The Search Is Over

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The Delicateses de la Selva is a combination of Juane, Cecina, Tacacho and Chorizo. Photos by Natalie Green.
The Delicateses de la Selva is a combination of Juane, Cecina, Tacacho and Chorizo. Photos by Natalie Green.

If you’ve lived in one of the larger eastern U.S. cities during the past decade and liked to chase down exotic cuisines, you probably remember the endless hunt for the rarest of them all: Peruvian food. You might have been haunted by visions of purple and green castles sculpted of herbs and potatoes and topped by a fiery red sauce; of fragrant, savory peanut stews invented 500 years before Shakespeare was born; of a shockingly bright yellow concoction invented in the 1790s by French chefs fleeing the guillotine and made with chicken, walnuts, cheese and a kind of pepper found only in Peru.

Yes, the food of Peru is exotic, seductive, eye-popping and wildly creative. And, if you’re lucky enough to live in Tulsa, you can sample the cuisine at its finest with no more inconvenience than a short car ride, all thanks to a woman named Kelly Tandazo.

When I was a child, I learned to cook from my mother, my sisters, my whole family,” she recalls, “and this is just the way they served it at home.

For Tandazo, the foods of her homeland are a source of endless fascination. The terrain of Peru varies from seacoast to mountain to the unexplored rainforest of the Amazon, and the food varies with the land. She grew up in Iquitos, a rich boomtown in the Amazon jungle that has the dubious distinction of being the world’s largest city unreachable by road. She married an oilman from Lima, and his job took her to all the regions of Peru and the surrounding countries of South America.

The flags of all those nations flap proudly atop the long, one-story building that houses Tandazo’s restaurant in south Tulsa: Mi Tierra. Step inside, and you’ll see bright walls, immaculate, white-starched tablecloths and ample light streaming in to spotlight paintings by Tandazo’s Brazilian friend F. Thompson. Sultry cumbia music plays on the sound system, and it dovetails with Tandazo’s upbeat mood. She’s excited about the new décor – there’s a coffee pit in the back, with comfy sofas, Alpaca rugs and even a Wi-Fi connection – and menu.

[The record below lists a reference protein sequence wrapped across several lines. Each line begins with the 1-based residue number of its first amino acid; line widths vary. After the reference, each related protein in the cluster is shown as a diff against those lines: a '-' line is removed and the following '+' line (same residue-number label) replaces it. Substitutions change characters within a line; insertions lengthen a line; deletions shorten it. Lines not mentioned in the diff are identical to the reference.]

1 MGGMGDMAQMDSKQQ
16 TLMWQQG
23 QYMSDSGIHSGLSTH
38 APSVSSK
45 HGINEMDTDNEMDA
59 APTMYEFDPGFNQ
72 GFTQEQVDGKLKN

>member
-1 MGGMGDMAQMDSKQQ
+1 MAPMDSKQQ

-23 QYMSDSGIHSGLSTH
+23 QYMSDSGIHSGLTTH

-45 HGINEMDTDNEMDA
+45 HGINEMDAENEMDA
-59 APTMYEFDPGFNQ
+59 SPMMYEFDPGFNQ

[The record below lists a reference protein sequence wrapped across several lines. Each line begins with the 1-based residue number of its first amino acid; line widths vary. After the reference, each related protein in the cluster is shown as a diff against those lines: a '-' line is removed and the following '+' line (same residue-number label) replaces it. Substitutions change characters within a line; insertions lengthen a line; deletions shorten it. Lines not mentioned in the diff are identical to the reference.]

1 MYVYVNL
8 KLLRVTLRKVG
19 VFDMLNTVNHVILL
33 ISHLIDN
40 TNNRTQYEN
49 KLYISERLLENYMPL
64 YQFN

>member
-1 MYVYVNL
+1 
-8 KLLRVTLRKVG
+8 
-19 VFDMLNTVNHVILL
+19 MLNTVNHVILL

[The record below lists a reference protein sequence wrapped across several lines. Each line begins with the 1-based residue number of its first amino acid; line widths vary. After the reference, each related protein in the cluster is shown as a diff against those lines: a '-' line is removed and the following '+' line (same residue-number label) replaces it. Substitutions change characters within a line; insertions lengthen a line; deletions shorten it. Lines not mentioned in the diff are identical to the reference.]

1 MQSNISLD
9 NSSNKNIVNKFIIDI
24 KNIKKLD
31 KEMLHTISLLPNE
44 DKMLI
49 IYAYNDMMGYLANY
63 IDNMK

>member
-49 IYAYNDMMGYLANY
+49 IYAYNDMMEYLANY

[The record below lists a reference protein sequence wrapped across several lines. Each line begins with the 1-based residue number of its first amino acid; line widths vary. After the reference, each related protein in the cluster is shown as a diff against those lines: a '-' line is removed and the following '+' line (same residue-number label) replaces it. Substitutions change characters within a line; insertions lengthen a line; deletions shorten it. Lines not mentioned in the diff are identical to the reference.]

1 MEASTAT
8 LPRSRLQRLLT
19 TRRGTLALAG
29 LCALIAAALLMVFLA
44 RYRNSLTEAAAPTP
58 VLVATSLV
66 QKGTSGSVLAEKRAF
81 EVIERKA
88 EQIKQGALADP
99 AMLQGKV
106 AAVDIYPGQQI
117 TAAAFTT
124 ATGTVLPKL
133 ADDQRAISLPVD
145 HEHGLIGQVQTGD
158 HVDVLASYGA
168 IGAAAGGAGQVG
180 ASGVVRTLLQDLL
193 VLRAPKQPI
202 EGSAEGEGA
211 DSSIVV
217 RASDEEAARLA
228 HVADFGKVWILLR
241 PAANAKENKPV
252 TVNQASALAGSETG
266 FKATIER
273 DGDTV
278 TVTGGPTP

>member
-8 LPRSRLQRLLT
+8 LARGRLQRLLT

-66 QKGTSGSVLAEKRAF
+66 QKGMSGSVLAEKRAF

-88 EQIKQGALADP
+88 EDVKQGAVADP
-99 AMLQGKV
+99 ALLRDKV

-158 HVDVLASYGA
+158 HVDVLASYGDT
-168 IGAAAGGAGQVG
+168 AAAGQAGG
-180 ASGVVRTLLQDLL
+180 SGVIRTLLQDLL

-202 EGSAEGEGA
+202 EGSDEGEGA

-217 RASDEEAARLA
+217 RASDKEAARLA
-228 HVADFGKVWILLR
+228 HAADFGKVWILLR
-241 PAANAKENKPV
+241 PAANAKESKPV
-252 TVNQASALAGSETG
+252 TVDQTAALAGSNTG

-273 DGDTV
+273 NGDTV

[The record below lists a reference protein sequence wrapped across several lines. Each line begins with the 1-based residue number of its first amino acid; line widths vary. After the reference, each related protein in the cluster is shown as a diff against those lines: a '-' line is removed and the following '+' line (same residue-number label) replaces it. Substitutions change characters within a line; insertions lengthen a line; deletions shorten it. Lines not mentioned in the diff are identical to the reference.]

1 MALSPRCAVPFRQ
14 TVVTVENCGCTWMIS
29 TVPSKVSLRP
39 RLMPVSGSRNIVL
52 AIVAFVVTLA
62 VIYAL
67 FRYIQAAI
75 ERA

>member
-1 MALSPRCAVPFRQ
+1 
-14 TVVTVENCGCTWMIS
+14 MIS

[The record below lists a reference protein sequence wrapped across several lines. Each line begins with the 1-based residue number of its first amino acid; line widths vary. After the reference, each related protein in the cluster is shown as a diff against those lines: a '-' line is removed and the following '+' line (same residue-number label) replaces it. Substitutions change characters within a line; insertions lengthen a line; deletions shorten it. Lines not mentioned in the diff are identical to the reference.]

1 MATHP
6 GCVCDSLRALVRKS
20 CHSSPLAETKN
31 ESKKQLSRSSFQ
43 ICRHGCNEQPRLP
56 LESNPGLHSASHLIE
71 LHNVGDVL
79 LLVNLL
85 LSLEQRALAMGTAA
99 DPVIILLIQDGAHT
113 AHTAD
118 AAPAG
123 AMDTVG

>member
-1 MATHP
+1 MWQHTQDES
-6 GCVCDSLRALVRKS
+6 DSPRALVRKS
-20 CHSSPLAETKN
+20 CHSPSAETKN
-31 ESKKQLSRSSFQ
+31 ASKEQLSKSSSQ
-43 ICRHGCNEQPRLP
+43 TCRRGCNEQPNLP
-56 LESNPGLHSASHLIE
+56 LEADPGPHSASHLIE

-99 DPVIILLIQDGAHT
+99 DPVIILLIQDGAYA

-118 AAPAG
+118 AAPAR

The Passion Fruit mousse is a sweet and creamy treat.
The Passion Fruit mousse is a sweet and creamy treat.

“We’re serving breakfast now, every day at 9,” she says. “You get your choice between Brazilian, Colombian and, of course, Peru.”

She’s excited about finding a fish called arapaima, native to Peru.

“We eat it in my hometown,” she says. “It grows to be seven feet long and weighs more than 200 pounds. I’ll cook it for you just the way we do in Iquitos!”

She’s excited about everything in life, and her joie de vivre is infectious.

But who can stay unhappy when those purple, green and bright yellow towers, named Causa Limena, all sculpted from potatoes, arrive at your table? Who can be sad after tasting the bright, bracing treat known as ceviche, one of Peru’s best-known culinary gifts to the world?

And if you come on a weekend, even more treats await. Perhaps you’ll delight in a half-avocado topped by an artfully arranged mound of shrimp surrounded by a golden lake of Huancaina sauce, a sophisticated, rich French sauce made from Peruvian yellow peppers. Or slender cucumber rolls stuffed with pabellon stew from Venezuela. Or, if you’re lucky, you’ll have sudado de pescado, fish served with a rich sauce made from chicha de jora, a lightly fermented corn beer; a kind of pumpkin found in Peru; vinegar; and many more ingredients.

“And here’s the fish I told you about,” she exclaims.

Tandazo proudly carries a huge platter holding enormous cubes of lightly fried arapaima, cassava mounded into little balls, fritters made of plantains and an intricate yet sprightly salad of hearts of palm and shiitake mushrooms.

“Not exactly like our Amazon mushrooms,” says Tandazo, but close.

“When I was a child, I learned to cook from my mother, my sisters, my whole family,” she recalls, “and this is just the way they served it at home.”

When Tandazo first opened Mi Tierra, it was a small grocery store, jammed with rack after rack of jams, spices and canned stews, all from Peru. But, Tandazo recalls, her South American patrons begged her to open a restaurant.

“We can’t find our food anywhere,” they’d say.

And so, she jammed a few small tables in between the shelves, put up a blackboard with a menu scrawled in Spanish and started cooking. 6703 E. 81st St., Tulsa. 918.477.7155.

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